~~~~~~~~~~~~~~~~~~~~~~~~~~~~~~~~~~~~~~~~~~Oklahoma's latest farm and ranch news
Your Update from Ron Hays of RON for Friday September 9, 2011A service of Johnston Enterprises, P & K Equipment/ P & K Wind Energy and American Farmers & Ranchers Mutual Insurance Company!
-- House Ag Committee Chairman Lucas Waiting on Super Committee
-- Birds, Beans and Bills- We Talk With AFR's Terry Detrick
-- Will U.S. Food Prices Follow Global Trend and Rise?
-- Oklahoma Farmers and Ranchers Voice Concerns on Lesser Prairie Chicken to U.S. Fish and Wildlife Service Director
-- R-CALF USA and National Farmers Union Pleased with Senate Appropriations Decision
-- Crop Insurance is Essential as We Prepare to Plant the 2012 Wheat Crop - and we have your SUNUP preview
-- This and That on a Friday- Free Trade and a Special Goodbye
-- Time to Jump on the Johnnie's Bandwagon as Our Next Legendary Restaurant
-- Let's Check the Markets!
Here's your morning farm news headlines from the Director of Farm Programming for the Radio Oklahoma Network, Ron Hays. We are pleased to have American Farmers & Ranchers Mutual Insurance Company as a regular sponsor of our daily update- click here to go to their AFR web site to learn more about their efforts to serve rural America!
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morning's Farm News - or you are in an area where you can't hear it- click
here for this morning's Farm news from Ron Hays on RON.
House Ag Committee Chairman Lucas Waiting on Super Committee
~~~~~~~~~~~~~~~~~~~~~~~~~~~~~~~~~~~~~~~~~~We had a wide ranging conversation with the Chairman of the House Ag Committee, Oklahoma's Third District Congressman Frank Lucas on Thursday afternoon. Lucas has just been back in Washington for a couple of days after the August recess- and indicates that he has yet to sit down face to face with his ranking minority member, Collin Peterson, to discuss exactly how to assemble recommendations to the SuperCommittee for possible budget cuts that will be worked on by those twelve members of Congress this fall. Deadline for the standing committees to get their ideas to the SuperCommittee is just over a month away- October 14.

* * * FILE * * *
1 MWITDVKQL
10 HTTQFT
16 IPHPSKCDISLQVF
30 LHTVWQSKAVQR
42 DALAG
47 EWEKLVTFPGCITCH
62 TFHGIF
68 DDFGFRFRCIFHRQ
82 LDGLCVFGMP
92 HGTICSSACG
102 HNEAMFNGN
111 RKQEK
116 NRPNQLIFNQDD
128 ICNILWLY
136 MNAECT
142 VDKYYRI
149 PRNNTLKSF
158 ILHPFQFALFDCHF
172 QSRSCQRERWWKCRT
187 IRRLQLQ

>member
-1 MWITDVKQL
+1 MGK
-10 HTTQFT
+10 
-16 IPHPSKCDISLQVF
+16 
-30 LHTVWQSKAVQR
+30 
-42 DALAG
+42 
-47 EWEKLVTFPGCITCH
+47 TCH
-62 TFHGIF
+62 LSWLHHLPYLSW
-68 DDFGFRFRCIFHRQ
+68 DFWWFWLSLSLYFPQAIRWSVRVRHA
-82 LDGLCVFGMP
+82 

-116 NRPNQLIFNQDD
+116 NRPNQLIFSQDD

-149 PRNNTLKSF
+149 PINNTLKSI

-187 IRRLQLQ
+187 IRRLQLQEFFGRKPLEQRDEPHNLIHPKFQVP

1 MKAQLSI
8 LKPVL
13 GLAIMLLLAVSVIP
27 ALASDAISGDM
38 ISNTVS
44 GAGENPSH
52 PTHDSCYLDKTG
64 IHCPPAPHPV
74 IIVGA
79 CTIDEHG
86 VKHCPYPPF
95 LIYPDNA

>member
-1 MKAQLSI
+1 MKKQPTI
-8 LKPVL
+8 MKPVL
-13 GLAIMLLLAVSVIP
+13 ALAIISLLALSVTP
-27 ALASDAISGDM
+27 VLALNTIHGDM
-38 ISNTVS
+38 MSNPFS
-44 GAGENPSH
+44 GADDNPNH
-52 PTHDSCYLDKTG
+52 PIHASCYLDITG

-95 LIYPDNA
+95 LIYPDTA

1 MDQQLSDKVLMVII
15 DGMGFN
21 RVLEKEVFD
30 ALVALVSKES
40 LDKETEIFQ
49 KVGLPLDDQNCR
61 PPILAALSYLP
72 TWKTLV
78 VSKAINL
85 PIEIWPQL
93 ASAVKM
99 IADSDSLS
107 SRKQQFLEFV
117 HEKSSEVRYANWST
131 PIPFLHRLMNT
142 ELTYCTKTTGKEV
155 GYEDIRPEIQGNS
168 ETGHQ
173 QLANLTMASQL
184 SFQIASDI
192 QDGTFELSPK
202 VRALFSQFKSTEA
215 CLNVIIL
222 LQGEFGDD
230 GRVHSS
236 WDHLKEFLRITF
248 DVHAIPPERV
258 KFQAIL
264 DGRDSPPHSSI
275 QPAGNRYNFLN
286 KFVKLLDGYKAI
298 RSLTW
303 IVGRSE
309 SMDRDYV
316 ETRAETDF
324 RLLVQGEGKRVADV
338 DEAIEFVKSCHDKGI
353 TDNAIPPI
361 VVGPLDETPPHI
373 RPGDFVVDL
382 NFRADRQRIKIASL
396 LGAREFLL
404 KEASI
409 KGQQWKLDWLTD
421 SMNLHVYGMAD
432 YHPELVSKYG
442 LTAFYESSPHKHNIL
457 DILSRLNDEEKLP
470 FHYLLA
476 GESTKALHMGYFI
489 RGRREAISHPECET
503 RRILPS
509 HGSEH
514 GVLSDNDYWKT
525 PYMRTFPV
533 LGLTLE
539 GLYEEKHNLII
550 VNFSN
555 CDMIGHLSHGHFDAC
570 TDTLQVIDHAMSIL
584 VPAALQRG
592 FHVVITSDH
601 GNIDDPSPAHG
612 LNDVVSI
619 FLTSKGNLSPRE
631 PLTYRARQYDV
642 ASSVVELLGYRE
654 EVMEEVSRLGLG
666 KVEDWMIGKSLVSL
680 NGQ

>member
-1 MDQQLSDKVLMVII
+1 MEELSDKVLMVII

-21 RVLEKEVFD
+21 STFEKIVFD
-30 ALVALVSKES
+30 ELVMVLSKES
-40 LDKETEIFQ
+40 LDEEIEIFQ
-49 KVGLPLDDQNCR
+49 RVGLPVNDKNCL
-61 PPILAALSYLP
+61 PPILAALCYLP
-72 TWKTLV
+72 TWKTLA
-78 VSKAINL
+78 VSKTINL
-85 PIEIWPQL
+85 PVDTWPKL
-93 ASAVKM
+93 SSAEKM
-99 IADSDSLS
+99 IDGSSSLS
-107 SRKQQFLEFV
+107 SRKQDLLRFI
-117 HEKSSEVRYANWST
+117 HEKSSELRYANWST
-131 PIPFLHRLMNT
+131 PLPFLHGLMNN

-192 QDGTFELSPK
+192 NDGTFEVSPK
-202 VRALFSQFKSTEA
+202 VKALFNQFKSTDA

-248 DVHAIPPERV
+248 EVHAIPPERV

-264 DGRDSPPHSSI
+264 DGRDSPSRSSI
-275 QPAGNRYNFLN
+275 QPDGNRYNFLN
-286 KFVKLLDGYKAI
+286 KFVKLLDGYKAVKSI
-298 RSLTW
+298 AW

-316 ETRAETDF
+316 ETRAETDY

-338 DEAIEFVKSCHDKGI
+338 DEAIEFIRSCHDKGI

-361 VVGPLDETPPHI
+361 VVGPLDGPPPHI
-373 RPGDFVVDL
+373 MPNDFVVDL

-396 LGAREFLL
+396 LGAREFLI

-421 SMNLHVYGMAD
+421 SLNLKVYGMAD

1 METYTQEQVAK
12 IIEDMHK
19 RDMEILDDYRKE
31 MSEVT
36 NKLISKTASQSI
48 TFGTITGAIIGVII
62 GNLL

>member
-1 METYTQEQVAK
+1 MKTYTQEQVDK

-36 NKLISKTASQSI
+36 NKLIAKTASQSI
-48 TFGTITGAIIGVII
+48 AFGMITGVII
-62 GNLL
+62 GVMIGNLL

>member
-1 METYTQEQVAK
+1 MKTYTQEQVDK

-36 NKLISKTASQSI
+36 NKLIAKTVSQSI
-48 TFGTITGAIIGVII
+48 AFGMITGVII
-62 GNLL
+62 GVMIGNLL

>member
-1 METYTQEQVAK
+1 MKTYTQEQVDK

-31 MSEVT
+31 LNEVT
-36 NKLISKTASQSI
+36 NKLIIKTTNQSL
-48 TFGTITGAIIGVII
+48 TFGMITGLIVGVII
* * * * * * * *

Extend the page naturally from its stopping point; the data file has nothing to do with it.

Lucas still prefers getting a number instead of being instructed by the Super Committee to cut specific programs- and he is still not certain if the Super Committee will demand full fledged authorizing legislation to fully be in place this fall- or if the spending cap can be accommodated in the writing of the 2012 farm bill next spring or summer.
We talked to Congressman Lucas just ahead of President Obama speaking to Congress- presenting his jobs plan- I can imagine that the Chairman groaned when he heard that the President's plan to pay for a half trillion dollars worth of stimulus for jobs was to pile that bill onto the top of the $1.5 trillion in deficit reduction that the Super Committee is supposed to find by Christmas. That could well mean even deeper cuts for US federal farm and conservation programs.
You can hear our full conversation with Oklahoma's Third District Congressman Frank Lucas by clicking on the LINK below and jumping to our website- www.OklahomaFarmReport.Com.
Birds, Beans and Bills- We Talk With AFR's Terry Detrick
~~~~~~~~~~~~~~~~~~~~~~~~~~~~~~~~~~~~~~~~~~American Farmers and Ranchers President Terry Detrick sat down to talk with us after attending the Lesser Prairie Chicken forum held earlier this week in Woodward, Okla. Detrick discussed with us three different topics that AFR is focused on currently, including the potential listing of the Lesser Prairie Chicken as an endangered species, castor bean production and the 2012 Farm Bill.
When it comes to the Lesser Prairie Chicken, Detrick says that there is no need for the federal government to become involved in the listing of the Lesser Prairie Chicken on the Endangered Species List. The Oklahoma Department of Wildlife is working on different programs with farmers and ranchers to help the population of the Lesser Prairie Chicken. Detrick says if the government will allow the Oklahoma Department of Wildlife to work with Oklahomans, then they will be able to make a difference.
Regarding the castor bean production in Oklahoma, the American Farmers and Ranchers are suggesting that ricin, a toxic protein found in castor beans, be listed as an illegal substance. Ricin is lethal to humans, wildlife and livestock and can be used as a potential weapon says Detrick. If a castor bean is developed without ricin, Detrick says that will be a different story but until then, they are against the production of castor beans in Oklahoma.
Finally, with the 2012 Farm Bill a thought on everyone's mind recently, Detrick says now is not the time for agriculture to jump up and say what we are willing to give away because once agriculture starts giving, there will be no end to it. One item that is of importance in the new Farm Bill is the crop insurance and crop revenue assurance programs. Detrick says this is an issue that has been coming up from many Oklahomans across the state.